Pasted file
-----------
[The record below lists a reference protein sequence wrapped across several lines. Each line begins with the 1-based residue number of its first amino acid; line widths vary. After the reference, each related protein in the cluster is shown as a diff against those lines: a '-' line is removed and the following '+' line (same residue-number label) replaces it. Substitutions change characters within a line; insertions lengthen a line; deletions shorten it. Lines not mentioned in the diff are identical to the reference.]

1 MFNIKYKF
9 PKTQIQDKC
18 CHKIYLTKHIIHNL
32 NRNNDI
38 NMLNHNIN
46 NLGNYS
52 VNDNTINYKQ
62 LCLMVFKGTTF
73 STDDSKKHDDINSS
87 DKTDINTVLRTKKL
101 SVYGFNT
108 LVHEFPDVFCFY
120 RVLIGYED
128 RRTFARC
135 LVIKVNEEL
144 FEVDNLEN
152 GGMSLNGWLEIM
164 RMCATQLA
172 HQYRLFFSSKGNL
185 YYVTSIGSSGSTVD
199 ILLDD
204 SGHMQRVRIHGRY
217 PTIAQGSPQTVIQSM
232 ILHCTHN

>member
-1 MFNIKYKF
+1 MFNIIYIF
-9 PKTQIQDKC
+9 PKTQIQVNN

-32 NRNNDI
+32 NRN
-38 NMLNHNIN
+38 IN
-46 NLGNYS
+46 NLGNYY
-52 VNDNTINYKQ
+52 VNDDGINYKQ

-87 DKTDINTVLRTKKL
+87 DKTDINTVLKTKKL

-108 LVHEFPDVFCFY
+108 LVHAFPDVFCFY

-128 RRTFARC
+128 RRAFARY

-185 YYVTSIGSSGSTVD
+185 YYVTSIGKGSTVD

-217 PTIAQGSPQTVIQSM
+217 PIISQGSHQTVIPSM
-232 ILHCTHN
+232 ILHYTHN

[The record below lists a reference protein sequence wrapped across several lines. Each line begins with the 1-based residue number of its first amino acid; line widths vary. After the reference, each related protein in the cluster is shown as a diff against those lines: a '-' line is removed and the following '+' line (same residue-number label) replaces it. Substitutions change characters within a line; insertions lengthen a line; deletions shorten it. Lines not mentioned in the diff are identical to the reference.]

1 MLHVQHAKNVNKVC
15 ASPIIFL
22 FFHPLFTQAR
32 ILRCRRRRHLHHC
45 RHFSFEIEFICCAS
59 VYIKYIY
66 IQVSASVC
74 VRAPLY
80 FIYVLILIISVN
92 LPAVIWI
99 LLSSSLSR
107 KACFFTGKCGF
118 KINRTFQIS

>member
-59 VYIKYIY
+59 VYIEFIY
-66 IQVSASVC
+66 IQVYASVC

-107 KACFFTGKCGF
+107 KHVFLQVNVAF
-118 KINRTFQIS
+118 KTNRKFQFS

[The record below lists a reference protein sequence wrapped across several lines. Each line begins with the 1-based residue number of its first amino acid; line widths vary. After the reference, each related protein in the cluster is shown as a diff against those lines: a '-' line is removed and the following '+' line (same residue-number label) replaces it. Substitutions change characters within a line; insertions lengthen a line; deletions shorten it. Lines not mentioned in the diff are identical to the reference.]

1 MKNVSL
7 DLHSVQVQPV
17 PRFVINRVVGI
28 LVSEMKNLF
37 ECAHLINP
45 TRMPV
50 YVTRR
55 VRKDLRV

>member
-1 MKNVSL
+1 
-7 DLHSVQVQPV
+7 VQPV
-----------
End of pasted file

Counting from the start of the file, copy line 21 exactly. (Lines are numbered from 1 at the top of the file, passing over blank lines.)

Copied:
185 YYVTSIGSSGSTVD